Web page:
Data and Makho Vanishvilis are the only people who have an access to the village cemetery so they roll an Easter egg on each grave on behalf of the families who were forbidden to cross the barbed wire. Photo by Nino Alavidze/Agenda.ge
In the past the old man had been arrested multiple times and taken to Tskhinvali by Russian border guards for allegedly attempting to cross the barbed wire fence, which is only a couple of metres beyond his property.
Every movement across the occupation line is observed by Russian border guards and their cameras installed on nearby trees. The Vanishvili’s family can communicate with their fellow Georgian citizens by talking from either side of the fence without actually crossing it.
It’s a sobering sight.
Russian border guards installed cameras and they permanently control the so called border line. Photo by Nino Alavidze/Agenda.ge
Ergneti, another Georgian village along the ABL, is our next stop.
In this village locals have no one who is able to visit the graves of their loved ones on the other side of the fence. The only possible way of carrying out the Easter tradition is by sliding a hand through the fence and rolling a red egg on the ground.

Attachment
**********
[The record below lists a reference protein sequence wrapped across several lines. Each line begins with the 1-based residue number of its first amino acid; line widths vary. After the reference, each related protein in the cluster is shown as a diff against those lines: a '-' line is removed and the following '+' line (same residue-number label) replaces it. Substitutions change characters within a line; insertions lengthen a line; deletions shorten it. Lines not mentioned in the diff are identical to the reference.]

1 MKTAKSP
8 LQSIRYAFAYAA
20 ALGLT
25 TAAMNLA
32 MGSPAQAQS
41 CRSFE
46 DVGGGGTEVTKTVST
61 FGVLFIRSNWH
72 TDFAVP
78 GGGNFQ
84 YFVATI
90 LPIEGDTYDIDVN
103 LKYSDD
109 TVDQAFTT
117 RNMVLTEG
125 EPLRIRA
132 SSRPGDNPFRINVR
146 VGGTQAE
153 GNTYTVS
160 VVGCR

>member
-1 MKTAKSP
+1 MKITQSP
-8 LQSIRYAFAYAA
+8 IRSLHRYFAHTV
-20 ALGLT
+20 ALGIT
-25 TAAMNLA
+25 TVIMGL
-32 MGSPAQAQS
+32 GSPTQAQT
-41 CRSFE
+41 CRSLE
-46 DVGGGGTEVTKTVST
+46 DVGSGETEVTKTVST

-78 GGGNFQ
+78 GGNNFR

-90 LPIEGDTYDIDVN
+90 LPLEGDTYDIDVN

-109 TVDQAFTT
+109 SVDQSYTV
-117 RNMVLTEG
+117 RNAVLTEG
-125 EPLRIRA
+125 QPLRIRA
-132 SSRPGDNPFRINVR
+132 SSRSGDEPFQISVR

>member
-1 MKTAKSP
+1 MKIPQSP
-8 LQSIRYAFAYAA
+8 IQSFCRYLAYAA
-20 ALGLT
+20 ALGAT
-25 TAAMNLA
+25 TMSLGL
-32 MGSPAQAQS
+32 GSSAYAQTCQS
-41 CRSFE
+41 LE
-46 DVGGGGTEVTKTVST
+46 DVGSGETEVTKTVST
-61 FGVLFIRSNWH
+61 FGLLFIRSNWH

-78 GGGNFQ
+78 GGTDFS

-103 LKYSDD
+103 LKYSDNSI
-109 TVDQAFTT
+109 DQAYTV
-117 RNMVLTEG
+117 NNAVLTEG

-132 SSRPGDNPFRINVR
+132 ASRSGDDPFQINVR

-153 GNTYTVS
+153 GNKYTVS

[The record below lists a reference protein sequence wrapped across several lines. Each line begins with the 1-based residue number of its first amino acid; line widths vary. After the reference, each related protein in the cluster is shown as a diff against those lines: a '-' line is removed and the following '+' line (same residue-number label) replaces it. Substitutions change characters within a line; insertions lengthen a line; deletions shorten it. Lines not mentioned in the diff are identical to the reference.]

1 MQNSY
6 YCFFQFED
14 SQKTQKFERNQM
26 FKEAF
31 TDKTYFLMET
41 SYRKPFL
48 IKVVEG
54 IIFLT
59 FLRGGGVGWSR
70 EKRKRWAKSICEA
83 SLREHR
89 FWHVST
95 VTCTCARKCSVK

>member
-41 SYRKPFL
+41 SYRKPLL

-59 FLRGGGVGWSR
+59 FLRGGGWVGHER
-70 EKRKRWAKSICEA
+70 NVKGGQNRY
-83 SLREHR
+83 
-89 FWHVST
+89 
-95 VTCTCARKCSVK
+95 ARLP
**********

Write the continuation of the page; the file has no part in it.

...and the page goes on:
Lia Clachidze, who was born and raised in Tskhinvali but now lives in Ergneti, brought Easter eggs and candles to the ABL. After rolling an egg on the Tskhinvali ground, she lit a candle and stuck it to the fence. This was a moment that will stick with me for the rest of my life – it was possibly the saddest thing I encountered on that Easter day.
Lia Chlachidze lights a candle at the Tskhinvali-Ergneti de-facto borer after rolling Easter eggs on the Tskhinvali ground; Photo by Nino Alavidze/Agenda.ge
This is the only way of carrying out the Georgian Easter tradition in this area. Photo by Nini Alavidze/Agenda.ge
The body of Nodar Archvadze is buried in Ergneti. Archvadze died two years ago in Rustavi, a city situated 25km southeast of Georgia’s capital Tbilisi. This was where he settled after being internally displaced from Tskhinvali in 2008.